Specifically, this blog post is about a smart toilet, the LIXIL Satis. Recently, this little commode made headlines because security researcher Daniel Crowley, of Trustwave SpiderLabs, published a security advisory related to it. Crowley’s advisory calls out the fact that the Satis uses a bluetooth passcode of ‘0000’ which is hardcoded into the device, and cannot be changed. The media have scooped up this little story and run mad with it. It’s everywhere. Everyone’s reporting this because they think it’s sensational.
I think they’re all wrong.
Lots of bluetooth devices use a hardcoded passcode of ‘0000.’ That doesn’t mean they’re all hackable. I will concede, using a passcode of ‘0000’ is pretty weak security, but just because this toilet uses it, doesn’t mean anyone can take control of it from outside the bathroom door.
Bluetooth devices need to be bonded before they will exchange data, and devices are bonded through a process called ‘pairing.’ Based on the advisory, the Satis would be classified as Limited Input device.
In the interest of full disclosure, I have not been able to put my hands on an instruction manual for the Satis, and I do not own one myself. I am assuming, at this point, that the toliet is NOT automatically in pairing mode, and that in order to bond it with your smartphone, you need physical access to both. If the above assumption is incorrect, and the Satis will pair with any nearby bluetooth device, I submit that THERE is the vulnerability, not the weak passcode.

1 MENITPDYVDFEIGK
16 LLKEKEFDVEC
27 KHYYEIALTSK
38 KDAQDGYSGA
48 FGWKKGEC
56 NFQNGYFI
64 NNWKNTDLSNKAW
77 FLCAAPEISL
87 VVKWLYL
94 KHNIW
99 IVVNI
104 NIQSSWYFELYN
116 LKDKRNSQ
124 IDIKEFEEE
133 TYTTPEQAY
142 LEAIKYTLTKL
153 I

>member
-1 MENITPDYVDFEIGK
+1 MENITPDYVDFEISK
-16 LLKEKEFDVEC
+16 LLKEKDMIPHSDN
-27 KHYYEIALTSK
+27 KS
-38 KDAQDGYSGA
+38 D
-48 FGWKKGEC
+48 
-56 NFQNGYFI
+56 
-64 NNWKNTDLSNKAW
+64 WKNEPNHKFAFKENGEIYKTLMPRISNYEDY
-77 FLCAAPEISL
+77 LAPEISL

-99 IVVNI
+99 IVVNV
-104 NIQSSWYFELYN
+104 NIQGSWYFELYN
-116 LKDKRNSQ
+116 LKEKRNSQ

The author’s position is that an attacker can pair their phone with the Satis and download the app, and once bonded, they can control the toilet and make someone’s life miserable. That’s hardly a hack, though – if you leave your phone with your kid while you’re in the bathroom, or your spouse is just plain evil, they can do exactly the same thing.
The luxury toilet community may breathe a sigh of relief, your throne is not as hackable as the Internet may lead you to believe.